Dare to Be Different Great companies can thrive in lousy industries by tapping their own insights--and saying no to conventional wisdom and management gurus.
By Jeffrey Pfeffer

(Business 2.0) – To anyone who has dabbled in the stock market, this bit of trivia comes as no surprise: Herb Kelleher's Southwest Airlines and Sam Walton's Wal-Mart rank first and second as America's best-performing stocks during the past 30 years. But here's the fact that blows me away: Both compete in what management gurus have long considered lousy industries--markets crowded with rivals and hamstrung by ruinous margins. Major airlines have hovered in and out of bankruptcy in recent years, and retailing is a fiercely competitive industry just as familiar with Chapter 11.

According to Michael Porter's classic Competitive Strategy, still the gospel in most business schools, companies operating in the right industry--one with limited rivalry, clout over suppliers and customers, and high barriers to entry--enjoy a big edge over those in industries that don't fit the same profile. Porter's view of success, in fact, has led companies through the years to do all sorts of things: merge with competitors to reduce interfirm rivalry and gain more power over suppliers, pursue patents and technologies that can be protected as barriers to entry, and seek out high-margin niches and businesses.

Like a lot of conventional wisdom in management, however, Porter's view is partly right--and largely wrong. Sure, it's true that his market attributes can help predict industry profit margins. But studies by consulting firms and academics consistently find that industry growth rates do not predict the growth rates of individual companies and that industry "location" doesn't predict a firm's ability to create shareholder value over a 10-year period.

What's all that claptrap mean? It's better to be a great company in a crummy business than a poorly managed one in a great business.

Even more empowering is the notion that the keys to success rest solely with company leadership, not industry dynamics. Take Whole Foods, the enormously successful natural-foods grocery chain. Conventional wisdom in the grocery business holds that only endless cost cuts will keep fierce competitors at bay. Yet Whole Foods CEO John Mackey hews to a radical but obvious insight--that people will pay more for better and more attractively displayed food and that what people want to eat varies by region and even by store location within a region. The company also hires workers educated enough to explain what all those local organic foods are. Costs go up, of course, but margins go up even more, since Whole Foods customers don't shop merely on the basis of price.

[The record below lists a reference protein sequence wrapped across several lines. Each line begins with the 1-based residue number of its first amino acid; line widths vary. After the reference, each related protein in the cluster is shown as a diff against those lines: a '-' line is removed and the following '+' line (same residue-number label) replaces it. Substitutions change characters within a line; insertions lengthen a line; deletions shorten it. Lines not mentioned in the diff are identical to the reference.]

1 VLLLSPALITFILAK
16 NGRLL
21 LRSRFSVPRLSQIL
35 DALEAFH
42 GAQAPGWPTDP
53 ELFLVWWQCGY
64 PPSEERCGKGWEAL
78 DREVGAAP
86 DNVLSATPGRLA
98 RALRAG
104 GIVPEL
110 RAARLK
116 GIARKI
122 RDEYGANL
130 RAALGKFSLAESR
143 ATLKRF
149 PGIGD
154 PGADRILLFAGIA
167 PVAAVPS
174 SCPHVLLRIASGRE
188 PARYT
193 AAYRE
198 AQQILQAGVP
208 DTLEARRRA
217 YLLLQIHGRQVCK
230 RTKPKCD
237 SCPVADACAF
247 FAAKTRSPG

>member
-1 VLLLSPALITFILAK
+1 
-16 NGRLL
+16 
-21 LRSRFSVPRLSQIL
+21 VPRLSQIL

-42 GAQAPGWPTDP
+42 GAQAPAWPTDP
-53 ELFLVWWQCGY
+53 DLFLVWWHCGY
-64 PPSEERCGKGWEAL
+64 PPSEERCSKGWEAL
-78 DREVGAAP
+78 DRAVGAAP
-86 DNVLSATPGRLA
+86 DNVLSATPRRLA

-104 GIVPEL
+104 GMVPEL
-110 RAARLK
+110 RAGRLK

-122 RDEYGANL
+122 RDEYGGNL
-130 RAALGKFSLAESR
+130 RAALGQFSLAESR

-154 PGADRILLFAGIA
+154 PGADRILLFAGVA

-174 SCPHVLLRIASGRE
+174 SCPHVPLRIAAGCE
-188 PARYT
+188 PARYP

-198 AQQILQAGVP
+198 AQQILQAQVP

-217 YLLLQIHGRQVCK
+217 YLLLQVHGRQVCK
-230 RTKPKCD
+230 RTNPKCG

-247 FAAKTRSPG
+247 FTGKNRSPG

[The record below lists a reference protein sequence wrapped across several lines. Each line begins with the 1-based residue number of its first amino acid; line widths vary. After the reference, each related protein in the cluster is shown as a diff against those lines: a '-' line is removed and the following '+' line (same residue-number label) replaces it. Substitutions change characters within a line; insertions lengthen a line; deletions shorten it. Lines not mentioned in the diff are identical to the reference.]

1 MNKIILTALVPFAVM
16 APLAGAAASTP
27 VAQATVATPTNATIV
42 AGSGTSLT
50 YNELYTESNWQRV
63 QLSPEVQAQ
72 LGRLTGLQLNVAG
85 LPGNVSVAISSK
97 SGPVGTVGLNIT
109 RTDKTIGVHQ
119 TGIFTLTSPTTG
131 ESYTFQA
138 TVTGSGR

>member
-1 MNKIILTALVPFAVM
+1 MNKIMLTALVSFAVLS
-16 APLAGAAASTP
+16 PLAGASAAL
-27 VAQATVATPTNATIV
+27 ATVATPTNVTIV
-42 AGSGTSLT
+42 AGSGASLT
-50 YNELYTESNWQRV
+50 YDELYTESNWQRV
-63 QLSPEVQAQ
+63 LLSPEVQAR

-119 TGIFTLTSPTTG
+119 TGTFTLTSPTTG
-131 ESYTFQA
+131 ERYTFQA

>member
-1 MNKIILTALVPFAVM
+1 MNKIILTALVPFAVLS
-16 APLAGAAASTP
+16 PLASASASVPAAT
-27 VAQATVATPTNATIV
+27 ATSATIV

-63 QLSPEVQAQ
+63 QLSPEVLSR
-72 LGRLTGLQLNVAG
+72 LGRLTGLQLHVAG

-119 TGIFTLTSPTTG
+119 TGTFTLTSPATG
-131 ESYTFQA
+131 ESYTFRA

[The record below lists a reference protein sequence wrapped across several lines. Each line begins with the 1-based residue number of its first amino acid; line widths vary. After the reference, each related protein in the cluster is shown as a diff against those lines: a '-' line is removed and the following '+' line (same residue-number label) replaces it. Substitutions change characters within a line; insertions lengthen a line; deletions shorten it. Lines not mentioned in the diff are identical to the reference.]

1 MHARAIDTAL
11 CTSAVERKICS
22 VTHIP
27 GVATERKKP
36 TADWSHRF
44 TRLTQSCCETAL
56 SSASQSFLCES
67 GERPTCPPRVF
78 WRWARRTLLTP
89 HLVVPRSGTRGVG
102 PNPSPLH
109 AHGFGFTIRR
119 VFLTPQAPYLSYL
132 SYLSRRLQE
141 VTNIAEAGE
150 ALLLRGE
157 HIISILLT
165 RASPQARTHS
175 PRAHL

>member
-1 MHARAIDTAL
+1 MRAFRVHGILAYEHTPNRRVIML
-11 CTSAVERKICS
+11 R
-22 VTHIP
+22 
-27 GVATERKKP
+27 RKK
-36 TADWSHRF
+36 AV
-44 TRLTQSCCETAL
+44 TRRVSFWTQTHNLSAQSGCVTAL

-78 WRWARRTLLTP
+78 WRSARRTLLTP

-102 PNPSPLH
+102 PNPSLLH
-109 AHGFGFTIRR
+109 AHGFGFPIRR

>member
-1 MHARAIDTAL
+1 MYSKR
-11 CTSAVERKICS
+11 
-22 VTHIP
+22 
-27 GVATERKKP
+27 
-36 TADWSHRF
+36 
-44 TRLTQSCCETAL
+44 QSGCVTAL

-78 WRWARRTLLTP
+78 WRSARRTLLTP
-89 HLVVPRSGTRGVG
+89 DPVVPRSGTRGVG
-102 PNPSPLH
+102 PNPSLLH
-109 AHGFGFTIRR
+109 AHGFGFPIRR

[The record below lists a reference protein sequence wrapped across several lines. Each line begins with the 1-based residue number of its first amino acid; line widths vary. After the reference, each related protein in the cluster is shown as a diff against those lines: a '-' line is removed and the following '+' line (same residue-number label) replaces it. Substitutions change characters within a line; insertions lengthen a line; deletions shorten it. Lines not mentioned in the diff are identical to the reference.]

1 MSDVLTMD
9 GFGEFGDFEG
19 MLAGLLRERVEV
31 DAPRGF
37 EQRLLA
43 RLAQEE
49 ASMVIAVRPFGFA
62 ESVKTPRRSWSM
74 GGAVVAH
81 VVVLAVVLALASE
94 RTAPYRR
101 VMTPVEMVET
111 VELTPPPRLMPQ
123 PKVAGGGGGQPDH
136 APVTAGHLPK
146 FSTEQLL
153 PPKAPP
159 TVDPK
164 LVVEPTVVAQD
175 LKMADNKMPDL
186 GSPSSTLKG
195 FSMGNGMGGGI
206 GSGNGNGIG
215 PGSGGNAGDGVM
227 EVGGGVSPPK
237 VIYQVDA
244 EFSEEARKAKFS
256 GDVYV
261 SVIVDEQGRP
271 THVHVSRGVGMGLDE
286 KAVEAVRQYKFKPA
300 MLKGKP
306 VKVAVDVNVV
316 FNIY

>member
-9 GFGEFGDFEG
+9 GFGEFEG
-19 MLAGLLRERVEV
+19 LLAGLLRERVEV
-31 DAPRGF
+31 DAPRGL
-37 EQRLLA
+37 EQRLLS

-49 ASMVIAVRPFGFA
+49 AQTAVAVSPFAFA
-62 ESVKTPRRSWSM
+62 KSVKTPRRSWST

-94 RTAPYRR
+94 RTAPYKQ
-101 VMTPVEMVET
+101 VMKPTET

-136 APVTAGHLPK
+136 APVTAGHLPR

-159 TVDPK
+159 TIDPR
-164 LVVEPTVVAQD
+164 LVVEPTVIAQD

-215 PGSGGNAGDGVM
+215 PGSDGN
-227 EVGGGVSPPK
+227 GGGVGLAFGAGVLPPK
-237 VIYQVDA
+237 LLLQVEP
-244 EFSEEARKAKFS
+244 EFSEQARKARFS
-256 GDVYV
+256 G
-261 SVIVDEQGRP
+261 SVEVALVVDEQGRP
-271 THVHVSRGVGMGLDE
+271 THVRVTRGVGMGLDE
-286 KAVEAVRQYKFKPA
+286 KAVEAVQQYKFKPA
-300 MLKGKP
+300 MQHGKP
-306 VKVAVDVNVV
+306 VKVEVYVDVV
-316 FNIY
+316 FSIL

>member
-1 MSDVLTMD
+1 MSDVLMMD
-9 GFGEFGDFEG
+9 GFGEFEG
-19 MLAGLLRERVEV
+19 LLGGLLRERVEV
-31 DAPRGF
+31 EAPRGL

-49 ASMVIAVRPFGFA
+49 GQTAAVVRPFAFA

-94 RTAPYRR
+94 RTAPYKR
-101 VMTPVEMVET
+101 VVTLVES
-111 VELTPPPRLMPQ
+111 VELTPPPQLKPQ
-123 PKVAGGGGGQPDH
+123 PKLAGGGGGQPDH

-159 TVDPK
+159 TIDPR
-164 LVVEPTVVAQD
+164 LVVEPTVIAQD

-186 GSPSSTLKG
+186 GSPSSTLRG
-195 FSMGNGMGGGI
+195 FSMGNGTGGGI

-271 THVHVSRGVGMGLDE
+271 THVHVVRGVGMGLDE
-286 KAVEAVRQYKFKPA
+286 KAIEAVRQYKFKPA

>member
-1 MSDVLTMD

Southwest staked its model on another set of contrarian but commonsense beliefs: that people pay to get from one place to another as quickly as possible, not to sit in seat 14A eating soggy, lukewarm broccoli, and that planes don't make any money when they're sitting idle at the gate. Les Schwab Tire Centers, the billion-dollar, privately owned tire and auto repair chain in the Pacific Northwest, understood that men aren't the only people who have cars and need repairs, and that women would flock to a shop that offered outstanding customer service and a pleasant environment.

So why don't more companies take the road less traveled and use common sense to change their fortunes? And why did it take 24 years for someone to copy the Southwest model? One answer is the tyranny of benchmarking, consulting firms, and analysts. Each seeks to get companies to do what everyone else is doing, partly by transferring knowledge of what those others are doing and partly by setting expectations according to how a typical player operates.

Simple logic suggests that if you do what everyone else does, you'll get pretty much the same results. But great successes--and spectacular failures, to be sure--come from daring to be different. And there's the second part of the answer: Being different often means coming up with the obvious insights that turn industries upside down and create the competitive edge that others toil for decades trying to copy.

Business 2.0 columnist Jeffrey Pfeffer is the Thomas D. Dee II Professor of Organizational Behavior at Stanford University's Graduate School of Business.